TEHRAN - Iran said on Sunday it supports Nuri al-Maliki's bid to stay on as Iraq's premier, but that it is ready to back any other candidate chosen by the Iraqi parliament.
Shiite-dominated Iran has said it is willing to provide Iraq advice and military assistance in the fight with the Sunni insurgents. However Tehran opposes a breakup of Iraq, denouncing it as an Israeli plot.
"We will never allow (Israeli Prime Minister Benjamin) Netanyahu's dreams about the disintegration of Iraq and the region to come true," Deputy Foreign Minister Hossein Amir-Abdollahian said on Sunday.
He added that Iran had warned Iraq's Kurdish leaders against separatism, saying it was "in nobody's interest.” Netanyahu expressed support for the idea.
Amir-Abdollahian also criticized the United States for doing "nothing concrete to fight against terrorism.”
"At best, the behavior of the United States over the past three weeks regarding Iraq has been suspect. We see no need to cooperate or have talks with the United States about Iraq," he said.
In addition, he said the "role of Saudi Arabia in the events of the region, including Syria and Iraq, is not positive."
Maliki's "State of Law coalition won first place in the last legislative elections... (and) any decision that is taken in Iraq and has the support of parliament has Iran's backing," he said.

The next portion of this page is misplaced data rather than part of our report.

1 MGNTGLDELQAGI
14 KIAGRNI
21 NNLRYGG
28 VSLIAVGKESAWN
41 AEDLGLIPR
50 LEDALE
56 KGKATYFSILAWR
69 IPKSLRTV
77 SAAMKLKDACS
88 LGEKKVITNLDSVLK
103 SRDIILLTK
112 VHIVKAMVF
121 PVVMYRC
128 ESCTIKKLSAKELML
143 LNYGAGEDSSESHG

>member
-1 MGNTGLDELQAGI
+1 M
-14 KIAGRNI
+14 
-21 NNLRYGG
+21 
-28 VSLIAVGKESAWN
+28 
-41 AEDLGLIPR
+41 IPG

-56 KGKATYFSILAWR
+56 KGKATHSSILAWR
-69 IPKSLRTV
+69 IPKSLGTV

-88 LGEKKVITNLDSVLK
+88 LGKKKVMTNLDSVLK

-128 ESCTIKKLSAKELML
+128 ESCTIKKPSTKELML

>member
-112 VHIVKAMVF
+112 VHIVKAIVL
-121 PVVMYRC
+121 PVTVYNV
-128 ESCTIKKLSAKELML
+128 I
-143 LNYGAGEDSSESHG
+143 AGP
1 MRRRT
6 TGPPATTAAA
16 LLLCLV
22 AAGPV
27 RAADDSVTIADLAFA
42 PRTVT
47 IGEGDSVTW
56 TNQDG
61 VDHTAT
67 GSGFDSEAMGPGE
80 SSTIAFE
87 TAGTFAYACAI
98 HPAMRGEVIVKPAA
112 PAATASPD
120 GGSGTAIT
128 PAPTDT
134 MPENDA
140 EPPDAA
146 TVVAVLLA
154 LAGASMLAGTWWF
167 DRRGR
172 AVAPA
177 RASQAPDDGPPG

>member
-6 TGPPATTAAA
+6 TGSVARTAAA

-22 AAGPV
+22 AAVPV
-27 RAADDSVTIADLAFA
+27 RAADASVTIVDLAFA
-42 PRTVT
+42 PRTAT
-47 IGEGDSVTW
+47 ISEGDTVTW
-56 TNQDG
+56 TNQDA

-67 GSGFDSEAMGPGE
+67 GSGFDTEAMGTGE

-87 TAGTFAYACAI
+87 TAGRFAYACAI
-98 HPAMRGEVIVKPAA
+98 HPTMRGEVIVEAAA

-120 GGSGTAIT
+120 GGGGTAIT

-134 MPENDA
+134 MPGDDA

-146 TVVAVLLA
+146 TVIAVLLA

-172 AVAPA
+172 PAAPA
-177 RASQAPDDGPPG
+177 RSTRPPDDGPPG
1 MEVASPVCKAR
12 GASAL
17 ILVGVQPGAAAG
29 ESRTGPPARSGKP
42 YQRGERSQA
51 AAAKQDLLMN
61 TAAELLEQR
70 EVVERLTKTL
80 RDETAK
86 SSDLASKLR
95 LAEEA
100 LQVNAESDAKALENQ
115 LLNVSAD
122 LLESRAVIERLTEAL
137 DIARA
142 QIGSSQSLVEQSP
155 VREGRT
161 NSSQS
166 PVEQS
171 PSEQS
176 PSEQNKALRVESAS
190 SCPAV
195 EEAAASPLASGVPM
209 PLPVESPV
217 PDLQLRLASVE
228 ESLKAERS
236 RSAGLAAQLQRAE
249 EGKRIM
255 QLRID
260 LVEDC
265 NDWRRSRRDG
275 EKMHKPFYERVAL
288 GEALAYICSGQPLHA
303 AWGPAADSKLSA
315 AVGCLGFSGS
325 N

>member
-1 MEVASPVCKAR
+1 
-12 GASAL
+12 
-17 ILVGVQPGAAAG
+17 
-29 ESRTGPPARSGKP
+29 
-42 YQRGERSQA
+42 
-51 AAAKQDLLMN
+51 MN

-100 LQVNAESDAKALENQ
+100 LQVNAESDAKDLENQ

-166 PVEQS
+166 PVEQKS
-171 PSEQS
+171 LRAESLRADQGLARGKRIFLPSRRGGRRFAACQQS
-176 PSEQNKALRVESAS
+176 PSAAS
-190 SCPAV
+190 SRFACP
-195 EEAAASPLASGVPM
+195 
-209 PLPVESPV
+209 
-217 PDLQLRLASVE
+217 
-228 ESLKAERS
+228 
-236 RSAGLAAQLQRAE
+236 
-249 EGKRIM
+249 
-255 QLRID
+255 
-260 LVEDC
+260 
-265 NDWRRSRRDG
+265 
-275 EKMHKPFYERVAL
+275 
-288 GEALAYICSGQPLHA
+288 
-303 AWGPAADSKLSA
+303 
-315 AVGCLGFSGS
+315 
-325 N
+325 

"If Mr. Maliki is chosen as prime minister, we will work hard together. If another person is chosen by parliament, the Islamic Republic of Iran will also support them. It's an internal affair for Iraq," he said.
The Iraqi parliament is to convene on Tuesday to elect a speaker, president and prime minister.
Maliki, a Shiite, has been prime minister since 2006 and last week vowed to "never give up on" his quest for a third term, despite critics blaming him for steering the Shiite-majority country towards all-out sectarian war.
Shiite-dominated Iran has said it is willing to provide Iraq advice and military assistance in the fight with Sunni insurgents who have now declared an Islamic caliphate.
The Islamic State (IS) militants overran large chunks of Iraqi territory last month and have declared their own caliphate.
The militant offensive, which led Iraqi troops to abandon their posts, has emboldened Kurdish leaders to press for independence of their autonomous northern region.